Bai Ze

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Portrait of the Bai Ze on a Ryūkyūan scroll painting by Gusukuma Seihō.

Baí Zé (simplified Chinese: 白泽; traditional Chinese: 白澤; pinyin: Baízé; Wade–Giles: Pai-tse), or hakutaku (白澤) in Japanese, is a mythical beast from Chinese legend. Its name literally means "white marsh".

The Baí Zé was encountered by the Yellow Emperor or Huáng Dì while he was on patrol in the east. Thereafter the creature dictated to Huáng Dì a guide to the forms and habits of all 11,520 types of supernatural creatures in the world, and how to overcome their hauntings and attacks. The emperor had this information written down in a book called the Bái Zé Tú (白泽图/白澤圖). This book no longer exists, but many fragments of it survive in other texts.

In Japan[edit]

According to legend, a creature called kutabe, thought to be identical to the Bai Ze of China, once appeared on Mount Tatesan in Toyama Prefecture and "predicted that a deadly plague would sweep through in the next few years. The beast prescribed that its own image be used as a talisman to ward off the disease, and since then the hakutaku has been worshipped as a guardian spirit of herbal medicine."[citation needed]

The common Japanese image generally depicts the hakutaku as a "bovine or monstrous felid creature with nine eyes and six horns, arranged in sets of three and two on both its flanks and its man-like face. It is also commonly depicted as having the body of a lion and eight eyes, known for having a horn or multiple horns on their heads." However, the number of extra eyes actually varies depending on interpretation, and sometimes the creature is pictured with only one in the center of its head. It is considered to be "intelligent, and well read with the ability to understand human speech."[citation needed]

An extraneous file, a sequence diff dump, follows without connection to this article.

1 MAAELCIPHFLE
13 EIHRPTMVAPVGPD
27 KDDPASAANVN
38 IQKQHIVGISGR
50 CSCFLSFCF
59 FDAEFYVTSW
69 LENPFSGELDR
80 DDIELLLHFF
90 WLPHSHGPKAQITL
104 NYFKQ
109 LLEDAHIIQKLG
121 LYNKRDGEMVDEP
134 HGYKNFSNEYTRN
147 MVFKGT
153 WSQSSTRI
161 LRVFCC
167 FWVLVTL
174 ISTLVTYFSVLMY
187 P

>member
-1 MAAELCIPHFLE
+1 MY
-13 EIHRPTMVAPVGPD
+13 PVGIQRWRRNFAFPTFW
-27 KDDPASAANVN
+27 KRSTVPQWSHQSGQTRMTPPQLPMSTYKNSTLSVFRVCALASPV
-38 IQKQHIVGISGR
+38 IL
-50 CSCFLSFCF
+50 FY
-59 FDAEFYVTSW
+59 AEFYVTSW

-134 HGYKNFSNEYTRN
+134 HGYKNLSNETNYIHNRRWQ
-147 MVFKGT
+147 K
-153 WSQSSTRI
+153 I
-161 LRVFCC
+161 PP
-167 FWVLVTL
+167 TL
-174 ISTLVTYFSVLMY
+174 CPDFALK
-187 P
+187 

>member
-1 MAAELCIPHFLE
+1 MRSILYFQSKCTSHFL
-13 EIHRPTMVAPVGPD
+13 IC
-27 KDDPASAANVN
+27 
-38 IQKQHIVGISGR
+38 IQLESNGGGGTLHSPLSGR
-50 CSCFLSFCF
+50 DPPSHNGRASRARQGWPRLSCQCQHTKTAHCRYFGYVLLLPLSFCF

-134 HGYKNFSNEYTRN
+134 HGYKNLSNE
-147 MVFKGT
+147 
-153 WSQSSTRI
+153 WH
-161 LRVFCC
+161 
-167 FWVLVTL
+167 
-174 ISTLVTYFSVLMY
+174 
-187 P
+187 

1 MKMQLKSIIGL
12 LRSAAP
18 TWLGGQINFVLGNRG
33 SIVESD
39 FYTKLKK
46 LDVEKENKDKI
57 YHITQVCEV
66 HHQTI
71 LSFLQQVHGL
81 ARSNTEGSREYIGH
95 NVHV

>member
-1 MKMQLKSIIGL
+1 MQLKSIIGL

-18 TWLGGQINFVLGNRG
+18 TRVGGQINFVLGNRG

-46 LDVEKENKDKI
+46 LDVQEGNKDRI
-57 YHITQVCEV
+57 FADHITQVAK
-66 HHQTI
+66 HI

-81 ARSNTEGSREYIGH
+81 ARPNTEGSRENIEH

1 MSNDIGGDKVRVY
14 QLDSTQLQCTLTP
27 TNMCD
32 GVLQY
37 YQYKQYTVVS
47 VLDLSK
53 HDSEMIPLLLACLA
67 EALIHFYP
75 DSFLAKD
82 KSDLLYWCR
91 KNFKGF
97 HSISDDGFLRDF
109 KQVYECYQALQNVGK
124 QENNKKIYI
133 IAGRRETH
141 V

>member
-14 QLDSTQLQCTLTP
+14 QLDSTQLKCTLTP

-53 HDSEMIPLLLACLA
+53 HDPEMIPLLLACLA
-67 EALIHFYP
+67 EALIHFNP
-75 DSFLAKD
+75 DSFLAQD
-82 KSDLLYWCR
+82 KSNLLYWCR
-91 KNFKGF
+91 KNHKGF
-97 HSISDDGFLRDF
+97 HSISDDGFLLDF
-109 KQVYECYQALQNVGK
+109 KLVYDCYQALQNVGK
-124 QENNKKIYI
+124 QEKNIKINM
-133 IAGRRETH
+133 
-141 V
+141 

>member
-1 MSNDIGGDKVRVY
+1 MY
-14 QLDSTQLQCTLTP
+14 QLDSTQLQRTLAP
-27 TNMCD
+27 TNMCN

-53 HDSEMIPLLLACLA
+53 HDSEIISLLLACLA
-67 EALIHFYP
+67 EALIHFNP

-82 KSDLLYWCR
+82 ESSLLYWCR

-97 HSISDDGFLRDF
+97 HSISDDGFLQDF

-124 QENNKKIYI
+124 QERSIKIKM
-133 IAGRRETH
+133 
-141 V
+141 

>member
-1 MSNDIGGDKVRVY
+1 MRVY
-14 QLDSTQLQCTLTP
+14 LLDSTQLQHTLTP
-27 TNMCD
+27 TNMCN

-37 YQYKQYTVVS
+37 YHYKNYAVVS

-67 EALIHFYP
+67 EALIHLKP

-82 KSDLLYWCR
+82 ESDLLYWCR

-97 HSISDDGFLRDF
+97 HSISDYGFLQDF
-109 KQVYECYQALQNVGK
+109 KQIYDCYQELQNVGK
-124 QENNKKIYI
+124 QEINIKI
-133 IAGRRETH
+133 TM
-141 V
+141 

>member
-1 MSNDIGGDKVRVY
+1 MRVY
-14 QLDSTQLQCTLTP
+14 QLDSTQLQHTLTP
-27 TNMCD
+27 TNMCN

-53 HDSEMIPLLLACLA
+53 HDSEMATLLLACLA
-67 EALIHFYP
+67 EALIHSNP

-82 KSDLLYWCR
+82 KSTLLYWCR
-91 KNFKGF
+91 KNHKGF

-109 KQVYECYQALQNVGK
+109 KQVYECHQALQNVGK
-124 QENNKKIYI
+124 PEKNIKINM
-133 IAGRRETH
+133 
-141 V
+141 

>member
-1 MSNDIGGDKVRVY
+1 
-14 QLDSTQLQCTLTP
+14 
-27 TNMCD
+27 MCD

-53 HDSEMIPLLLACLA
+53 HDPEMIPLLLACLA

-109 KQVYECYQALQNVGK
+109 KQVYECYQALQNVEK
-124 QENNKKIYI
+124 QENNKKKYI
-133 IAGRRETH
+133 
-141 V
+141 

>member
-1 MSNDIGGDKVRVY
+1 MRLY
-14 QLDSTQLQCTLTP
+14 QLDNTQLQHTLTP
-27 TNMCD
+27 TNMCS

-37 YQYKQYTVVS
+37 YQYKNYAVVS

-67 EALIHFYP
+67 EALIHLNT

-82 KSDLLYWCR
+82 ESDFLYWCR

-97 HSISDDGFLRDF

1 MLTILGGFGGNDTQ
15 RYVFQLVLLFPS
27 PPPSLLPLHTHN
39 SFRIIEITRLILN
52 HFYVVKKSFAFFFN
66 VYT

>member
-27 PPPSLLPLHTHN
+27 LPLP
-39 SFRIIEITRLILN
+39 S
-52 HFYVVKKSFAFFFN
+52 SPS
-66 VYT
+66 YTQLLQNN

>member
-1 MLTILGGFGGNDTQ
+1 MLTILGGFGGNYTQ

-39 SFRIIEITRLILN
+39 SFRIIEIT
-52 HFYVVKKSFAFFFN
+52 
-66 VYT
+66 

In Zen and Japanese Culture, D. T. Suzuki describes the hakutaku as "a mythical creature whose body resembles a hand and whose head is human. It was anciently believed that the creature ate our bad dreams and evil experiences, and for this reason, people, wishing it to eat up all the ills which we are likely to suffer, used to hang its picture on the entrance gate or inside the house."


  • Harper, Donald (December 1985). "A Chinese Demonography of the Third Century B.C.". Harvard Journal of Asiatic Studies. Harvard-Yenching Institute. 45 (2): 491–492. doi:10.2307/2718970. JSTOR 2718970.
  • Mizuki, Shigeru (2004). Mujara 6: Sekai, Tokubetsu-hen (in Japanese). Japan: Soft Garage. p. 31. ISBN 4-86133-030-0.
  • Mizuki, Shigeru (2003). Mujara 6: Chūbu-hen (in Japanese). Japan: Soft Garage. p. 60. ISBN 4-86133-005-X.
  • Suzuki, Daisetz Teitarō (2010). Zen and Japanese Culture. US: Princeton. p. 168. ISBN 978-0-691-14462-7.